Preferably, the polymers are negatively charged in both cases above, and more preferably, the polymers are the carboxy vinyl polymers available from B. F. Goodrich under the product name Carbopol®. Most preferred are the Carbopol® 934P polymers. The corresponding preferred electrolytes are therefore positively charged. Most preferred are the Na+, Ca++, and Al+++ cations. Most preferred for gelling vehicles are Ca++, Mg++, Zn++, and Al+++. Most preferred for suspension vehicles are Na+, Zn++, and Al+++.
Carbopol® is particularly preferred for the ophthalmic vehicles of the present invention because it has low ocular toxicity, it is an effective polyelectrolyte when neutralized in the pH range near seven, it is a long chain polymer which may adsorb onto the surface of suspended particles, thus providing stearic hindrance to the particles agglomerating, and the viscosity of formulations containing Carbopol® is easily optimized through the use of positively charged species. In this preferred case where the polymer is Carbopol®, the maximum concentration of polymer in the vehicles of the present invention will be approximately 3 wt. % or less.
The vehicles of this invention may be used as carriers for a wide variety of pharmaceutically active, water-insoluble drugs; these vehicles may therefore be called "universal" ophthalmic vehicles. Drugs which can be delivered in the vehicles of the present invention include, but are not limited to, steroids, growth factors, antioxidants, aldose reductase inhibitors, non steroidal antiinflammatories, immunomodulators, anti-allergics, antimicrobials, and beta-blockers. If the drug particles are charged, the concentrations of the polymer and electrolyte are adjusted so that the vehicle's viscosity allows for topical drop administration. The concentrations of the polymer and corresponding electrolyte are dependant upon the nature of the polymer itself, the nature of the drug/polymer charge interaction or lack thereof, the desired amount of drug retention time in the eye and, in the case of a suspension, whether the vehicle is optimized for physical stability or viscosity increase upon instillation.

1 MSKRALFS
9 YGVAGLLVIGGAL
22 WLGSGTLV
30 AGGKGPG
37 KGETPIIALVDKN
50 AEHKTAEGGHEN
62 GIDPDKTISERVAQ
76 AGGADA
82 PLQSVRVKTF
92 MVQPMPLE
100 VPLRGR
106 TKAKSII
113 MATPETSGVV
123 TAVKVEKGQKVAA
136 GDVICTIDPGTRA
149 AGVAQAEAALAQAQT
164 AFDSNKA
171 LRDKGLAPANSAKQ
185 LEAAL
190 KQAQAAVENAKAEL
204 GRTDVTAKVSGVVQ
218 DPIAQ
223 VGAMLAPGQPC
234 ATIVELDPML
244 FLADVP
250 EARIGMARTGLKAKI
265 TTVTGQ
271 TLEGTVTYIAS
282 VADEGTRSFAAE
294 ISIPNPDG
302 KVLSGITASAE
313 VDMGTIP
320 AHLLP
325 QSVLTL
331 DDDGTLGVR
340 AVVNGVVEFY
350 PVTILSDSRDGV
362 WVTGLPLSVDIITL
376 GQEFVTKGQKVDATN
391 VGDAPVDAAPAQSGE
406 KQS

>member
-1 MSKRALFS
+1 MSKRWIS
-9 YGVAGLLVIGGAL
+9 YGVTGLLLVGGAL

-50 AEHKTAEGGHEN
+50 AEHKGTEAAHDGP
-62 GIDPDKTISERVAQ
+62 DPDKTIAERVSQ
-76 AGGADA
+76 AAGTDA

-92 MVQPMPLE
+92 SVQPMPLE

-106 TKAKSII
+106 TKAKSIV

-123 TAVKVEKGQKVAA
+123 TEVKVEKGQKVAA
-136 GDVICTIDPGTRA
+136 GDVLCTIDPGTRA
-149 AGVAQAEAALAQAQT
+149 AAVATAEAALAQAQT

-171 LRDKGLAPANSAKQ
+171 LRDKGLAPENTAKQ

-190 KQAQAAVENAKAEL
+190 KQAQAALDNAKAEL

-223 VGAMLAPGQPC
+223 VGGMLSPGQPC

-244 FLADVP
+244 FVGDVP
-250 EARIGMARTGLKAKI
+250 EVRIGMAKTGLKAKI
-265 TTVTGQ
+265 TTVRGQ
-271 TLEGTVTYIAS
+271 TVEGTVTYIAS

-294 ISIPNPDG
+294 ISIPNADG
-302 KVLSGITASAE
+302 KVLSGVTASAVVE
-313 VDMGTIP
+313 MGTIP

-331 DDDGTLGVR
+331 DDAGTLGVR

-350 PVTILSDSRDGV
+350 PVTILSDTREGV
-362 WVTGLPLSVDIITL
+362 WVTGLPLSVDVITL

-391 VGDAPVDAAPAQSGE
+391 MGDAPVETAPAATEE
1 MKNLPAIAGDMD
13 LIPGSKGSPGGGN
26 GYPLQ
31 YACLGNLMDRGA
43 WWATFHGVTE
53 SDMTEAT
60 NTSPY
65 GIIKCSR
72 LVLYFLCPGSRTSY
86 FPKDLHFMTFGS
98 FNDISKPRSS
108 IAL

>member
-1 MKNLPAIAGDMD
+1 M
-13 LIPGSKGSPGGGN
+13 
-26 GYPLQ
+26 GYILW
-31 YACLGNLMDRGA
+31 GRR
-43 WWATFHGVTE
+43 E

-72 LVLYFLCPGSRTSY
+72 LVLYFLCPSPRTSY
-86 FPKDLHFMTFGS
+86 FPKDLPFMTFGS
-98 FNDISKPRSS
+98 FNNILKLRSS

In addition to the principal active ingredients, the vehicles and compositions of the present invention may further comprise various formulatory ingredients, such as anti-microbial preservatives and tonicity agents. For example, antimicrobial preservatives include: benzalkonium chloride, thimerosal, chlorobutanol, methylparaben, propylparaben, phenylethyl alcohol, EDTA, Hamposyl®, sorbic acid, Polyquad® and other agents equally well known to those skilled in the art. Such preservatives, if employed, will typically be used in an amount from about 0.0001 wt. % to 1.0 wt. %. Suitable agents which may be used to adjust tonicity or osmolality of the compositions include: mannitol, dextrose, glycerine and propylene glycol. If used, such agents will be employed in an amount of about 0.1 wt. % to 10.0 wt. %. However, preferable composition of the present invention will not include preservatives or tonicity agents which are known to adversely affect or irritate the eye, particularly the cornea.
The following Examples illustrate certain embodiments of the vehicles and compositions of this invention and are not intended to limit the scope of the present invention in any way.
Universal ophthalmic gelling vehicles which are administrable as a drop, but which gel upon instillation in the eye. If charged drug particles are added to these vehicles, the electrolyte concentration may have to be adjusted so that the composition remains administrable as a drop but gels upon instillation.
"Universal" Opthalmic Vehicle No. 1
______________________________________Ingredient Weight Percent______________________________________Carbopol ® 934P 0.30Calcium Chloride 0.045Mannitol 4.50NaOH pH 7.2 ± 0.2Purified Water q.s. 100%______________________________________
The recommended compounding procedure for preparing "Universal" Ophthalmic Vehicle No. 1 is as follows:
1. Tare a labeled vessel, weight the Carbopol® into the vessel and begin agitation.
2. Add the remaining ingredients and stir until well dispersed.
Add sufficient purified water to adjust the weight to 80% of total batch weight.
4. Adjust the pH to 7.2+0.2 using only sodium hydroxide. Use hydrochloric add only if absolutely necessary, and they in the smallest quantities need to obtain the target pH range.
5. QS to 100% of the final batch weight with purified water.